Australia becoming increasingly affordable for expats
A recent survey has found that Australian cities have become more affordable places for global expats to live in 2009 compared to 2008.
Research, carried out by Mercer, revealed that all five Australian cities included on its annual cost of living survey moved down the rankings significantly this year, primarily as a result of worldwide currency fluctuations.
While Sydney remains the most expensive Australian city for expatriates, it has slipped down the rankings from the 15th most expensive city overall to 66th. The next most expensive Australian city is Melbourne in 92nd place (it was 36th in 2008) followed by Brisbane in 116th (from 57th place last year), Perth one place further back (53rd in 2008). Adelaide is the cheapest Australian city included in the survey, ranked 130th, down from 73rd last year.
What’s more, the survey found that the differences in the cost of living between different Australian states is narrowing, with the cost of common expatriate living expenses now competing on a more level playing field between the states – a trend which mirrors recent remuneration and Consumer Price Index (CPI) trends.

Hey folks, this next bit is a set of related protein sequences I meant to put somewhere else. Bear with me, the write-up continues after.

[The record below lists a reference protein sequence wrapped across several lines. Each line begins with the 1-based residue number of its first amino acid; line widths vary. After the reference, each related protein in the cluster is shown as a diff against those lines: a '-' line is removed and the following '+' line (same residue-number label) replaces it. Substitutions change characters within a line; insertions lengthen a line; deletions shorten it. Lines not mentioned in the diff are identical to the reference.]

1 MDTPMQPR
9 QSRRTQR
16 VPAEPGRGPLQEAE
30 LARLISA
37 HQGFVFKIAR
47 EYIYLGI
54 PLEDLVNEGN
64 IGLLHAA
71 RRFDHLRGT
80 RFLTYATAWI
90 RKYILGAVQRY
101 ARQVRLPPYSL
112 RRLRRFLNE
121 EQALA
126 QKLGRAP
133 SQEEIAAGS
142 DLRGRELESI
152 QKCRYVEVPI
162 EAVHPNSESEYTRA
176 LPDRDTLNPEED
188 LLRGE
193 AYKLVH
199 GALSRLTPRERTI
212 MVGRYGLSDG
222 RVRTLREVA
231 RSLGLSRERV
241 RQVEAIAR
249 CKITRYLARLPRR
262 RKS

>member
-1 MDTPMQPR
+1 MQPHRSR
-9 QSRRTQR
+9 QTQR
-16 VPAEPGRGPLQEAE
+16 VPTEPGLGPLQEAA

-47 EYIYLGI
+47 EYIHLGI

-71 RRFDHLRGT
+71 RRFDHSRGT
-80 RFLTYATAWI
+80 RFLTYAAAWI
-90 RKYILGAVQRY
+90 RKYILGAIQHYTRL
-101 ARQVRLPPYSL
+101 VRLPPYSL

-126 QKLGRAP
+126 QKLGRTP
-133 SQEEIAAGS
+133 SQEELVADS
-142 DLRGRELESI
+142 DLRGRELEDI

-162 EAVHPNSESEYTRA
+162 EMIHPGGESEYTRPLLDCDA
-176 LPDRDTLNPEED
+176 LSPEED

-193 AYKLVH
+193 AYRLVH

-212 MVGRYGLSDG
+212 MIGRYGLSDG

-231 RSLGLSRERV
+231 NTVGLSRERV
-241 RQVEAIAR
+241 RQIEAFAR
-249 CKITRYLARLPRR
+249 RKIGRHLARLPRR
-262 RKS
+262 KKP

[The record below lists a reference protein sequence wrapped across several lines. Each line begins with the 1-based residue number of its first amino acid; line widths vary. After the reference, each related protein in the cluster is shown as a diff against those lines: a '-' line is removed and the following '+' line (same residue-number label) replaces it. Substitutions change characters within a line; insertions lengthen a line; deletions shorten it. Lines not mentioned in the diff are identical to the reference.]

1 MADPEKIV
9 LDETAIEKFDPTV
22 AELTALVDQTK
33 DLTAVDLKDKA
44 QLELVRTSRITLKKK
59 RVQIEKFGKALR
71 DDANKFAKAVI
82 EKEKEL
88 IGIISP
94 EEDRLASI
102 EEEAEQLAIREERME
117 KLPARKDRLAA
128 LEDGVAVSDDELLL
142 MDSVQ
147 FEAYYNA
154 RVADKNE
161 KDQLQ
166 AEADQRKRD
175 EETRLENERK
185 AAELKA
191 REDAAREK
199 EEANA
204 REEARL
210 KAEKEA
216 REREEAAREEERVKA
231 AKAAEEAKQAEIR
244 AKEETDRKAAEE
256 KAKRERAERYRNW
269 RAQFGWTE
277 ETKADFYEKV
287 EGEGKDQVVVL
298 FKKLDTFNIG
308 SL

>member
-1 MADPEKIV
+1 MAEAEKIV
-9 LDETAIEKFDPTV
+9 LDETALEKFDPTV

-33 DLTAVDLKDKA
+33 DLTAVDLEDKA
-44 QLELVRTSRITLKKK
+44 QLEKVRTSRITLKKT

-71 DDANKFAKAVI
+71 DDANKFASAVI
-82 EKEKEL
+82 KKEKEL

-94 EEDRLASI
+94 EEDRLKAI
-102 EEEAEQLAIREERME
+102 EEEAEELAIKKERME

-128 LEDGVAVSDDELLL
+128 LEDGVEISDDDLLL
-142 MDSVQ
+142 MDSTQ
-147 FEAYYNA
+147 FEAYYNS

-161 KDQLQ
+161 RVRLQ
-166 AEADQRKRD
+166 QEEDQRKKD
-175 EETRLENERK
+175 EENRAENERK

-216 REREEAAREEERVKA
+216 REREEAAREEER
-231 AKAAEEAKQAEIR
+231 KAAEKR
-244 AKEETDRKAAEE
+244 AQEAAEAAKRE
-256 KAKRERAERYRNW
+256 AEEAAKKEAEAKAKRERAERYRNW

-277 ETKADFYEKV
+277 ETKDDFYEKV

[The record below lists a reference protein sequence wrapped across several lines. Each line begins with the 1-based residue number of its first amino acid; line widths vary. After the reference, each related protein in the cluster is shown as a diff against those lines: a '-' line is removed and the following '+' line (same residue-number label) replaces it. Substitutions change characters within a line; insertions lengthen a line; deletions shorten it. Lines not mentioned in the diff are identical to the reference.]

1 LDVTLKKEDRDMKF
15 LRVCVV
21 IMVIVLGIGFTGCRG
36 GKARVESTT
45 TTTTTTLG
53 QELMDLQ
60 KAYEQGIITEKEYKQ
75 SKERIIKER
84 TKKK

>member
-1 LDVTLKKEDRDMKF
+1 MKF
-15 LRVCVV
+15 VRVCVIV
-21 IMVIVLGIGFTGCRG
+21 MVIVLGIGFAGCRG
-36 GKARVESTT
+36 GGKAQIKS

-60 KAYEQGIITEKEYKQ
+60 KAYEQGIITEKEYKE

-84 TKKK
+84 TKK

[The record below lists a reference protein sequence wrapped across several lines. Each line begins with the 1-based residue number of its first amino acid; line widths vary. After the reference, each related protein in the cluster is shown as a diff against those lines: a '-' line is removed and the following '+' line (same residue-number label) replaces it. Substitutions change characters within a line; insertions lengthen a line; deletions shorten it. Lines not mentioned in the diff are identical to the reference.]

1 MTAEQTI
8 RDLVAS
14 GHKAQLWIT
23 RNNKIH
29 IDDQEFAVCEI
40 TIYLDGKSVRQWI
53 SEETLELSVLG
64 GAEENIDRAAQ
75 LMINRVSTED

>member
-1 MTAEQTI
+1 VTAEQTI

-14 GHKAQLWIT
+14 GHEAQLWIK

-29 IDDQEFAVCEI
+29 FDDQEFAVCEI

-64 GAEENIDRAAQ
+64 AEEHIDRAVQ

The Mercer research for international movers also stated that this positive data would make the country far more attractive to multinational organisations seeking to manage and contain the costs of a mobile workforce in tighter economic conditions.
“Across the Asia Pacific region, Australian cities are extremely cost-competitive destinations for global workers in comparison to cities such as Beijing, Hong Kong, Tokyo and Osaka, which have all climbed in the rankings this year,” stated Rob Knox, head of Mercer’s information product solutions business. “This helps makes Australia a very attractive hub for companies looking to grow their presence in the Asia Pacific region.”
The August 2009 issue of Emigrate magazine is out now, featuring stories on Perth, Victoria, Australian property, office politics down under, trades, downshifting and much more.
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